Ohio School Bus Safety Act Seeks Fines, Penalties, and Stop Arm Cameras
published on January 23, 2020 by Sonia Mastros
Without a doubt, one of the most serious threats to school bus safety is the problem of other drivers ignoring the stop arm. Every time a car blows by the stop-arm sign, they endanger students who are getting on and off the bus, with injuries or deaths occurring every year. Statistics show that there are tens of thousands of such violations every day, and each has the potential to be deadly.
So, states are seeking solutions, passing laws to try to curb this rampant issue. Ohio has become the latest, with a bill simply called the School Bus Safety Act (SB-134). However, its impact could be far-ranging across the state, and potentially a model for legislation to come - if it passes.
What's In Ohio's "School Bus Safety Act" Bill?
Distilled, the School Bus Safety Act would do three things:
1. It creates a new category of offense specifically for injuries or deaths caused by ignoring stop-arm cameras, with significantly higher penalties for convicted drivers.
2. It officially authorizes districts across the state to utilize stop-arm cameras in enforcing this law.
3. It authorizes state financial grants to help districts pay for upgrades.
In this, the bill is fairly similar to other bills introduced in recent years, although the addition of state funding for the cameras is somewhat unique. Otherwise, states such as New York are already experimenting with higher penalties for violations.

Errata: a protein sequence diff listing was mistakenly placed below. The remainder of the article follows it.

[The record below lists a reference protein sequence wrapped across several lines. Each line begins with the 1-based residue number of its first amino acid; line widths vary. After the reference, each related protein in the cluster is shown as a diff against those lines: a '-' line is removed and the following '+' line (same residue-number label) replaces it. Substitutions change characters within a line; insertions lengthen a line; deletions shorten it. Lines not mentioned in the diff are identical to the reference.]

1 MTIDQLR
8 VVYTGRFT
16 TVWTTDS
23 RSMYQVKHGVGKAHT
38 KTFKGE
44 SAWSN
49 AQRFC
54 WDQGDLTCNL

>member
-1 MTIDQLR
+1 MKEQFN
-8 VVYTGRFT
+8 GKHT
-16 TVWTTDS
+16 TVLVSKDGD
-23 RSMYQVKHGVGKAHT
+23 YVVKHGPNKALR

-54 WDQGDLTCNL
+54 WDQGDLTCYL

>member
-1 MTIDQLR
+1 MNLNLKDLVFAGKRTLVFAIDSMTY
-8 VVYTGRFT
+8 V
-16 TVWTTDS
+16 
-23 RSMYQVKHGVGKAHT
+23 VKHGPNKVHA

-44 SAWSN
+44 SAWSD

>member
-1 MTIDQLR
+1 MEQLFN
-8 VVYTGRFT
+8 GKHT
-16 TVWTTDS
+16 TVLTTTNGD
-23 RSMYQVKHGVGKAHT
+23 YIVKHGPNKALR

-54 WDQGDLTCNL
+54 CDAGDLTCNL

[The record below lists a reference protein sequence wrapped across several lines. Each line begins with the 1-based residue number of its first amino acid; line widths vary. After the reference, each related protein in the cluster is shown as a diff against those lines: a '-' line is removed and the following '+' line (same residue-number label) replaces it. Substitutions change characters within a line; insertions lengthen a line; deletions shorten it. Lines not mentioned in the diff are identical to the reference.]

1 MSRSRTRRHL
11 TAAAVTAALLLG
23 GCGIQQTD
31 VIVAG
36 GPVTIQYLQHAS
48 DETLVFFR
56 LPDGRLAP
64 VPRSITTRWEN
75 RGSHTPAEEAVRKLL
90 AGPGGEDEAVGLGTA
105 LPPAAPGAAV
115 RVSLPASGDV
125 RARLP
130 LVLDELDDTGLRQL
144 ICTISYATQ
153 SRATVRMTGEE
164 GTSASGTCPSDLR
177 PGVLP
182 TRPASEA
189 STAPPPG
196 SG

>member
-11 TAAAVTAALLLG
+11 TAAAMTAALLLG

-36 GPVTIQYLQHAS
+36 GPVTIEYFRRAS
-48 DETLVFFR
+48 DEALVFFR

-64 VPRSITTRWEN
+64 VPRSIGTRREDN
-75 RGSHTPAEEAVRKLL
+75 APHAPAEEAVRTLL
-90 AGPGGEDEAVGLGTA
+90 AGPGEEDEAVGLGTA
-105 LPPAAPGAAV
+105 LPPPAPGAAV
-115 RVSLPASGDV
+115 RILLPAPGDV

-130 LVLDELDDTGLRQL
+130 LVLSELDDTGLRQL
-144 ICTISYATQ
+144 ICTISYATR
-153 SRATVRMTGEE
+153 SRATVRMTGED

The big issue with such bills is that, so far, there is very little hard evidence to suggest that increasing stop-arm camera enforcement creates a significant deterrent. Reportedly, the National Highway Transportation Safety Board (NHTSB) has been studying the matter since 2015, but so far they have not released their data, meaning that many of these laws are being passed in a data vacuum.
In general, it is hard to link increased penalties with decreases in crime. This is a particularly important issue when talking about bus safety. Sure, the Ohio bill would put drivers in prison for longer if they kill a child - but that child is still dead. Solid preventative measures are called for to prevent such accidents from happening in the first place, and the data isn't there to support this.
There's also the worrisome possibility that cities or states could become reliant on stop-arm violations as a source of income, much as they are with other traffic violations, which would effectively incentivize the states to not prevent violations.
We remain unconvinced that harsh stop-arm camera enforcement is necessarily the answer, but what do you think? Do you have numbers from any districts already using stop-arm cameras? Let's talk in the comments.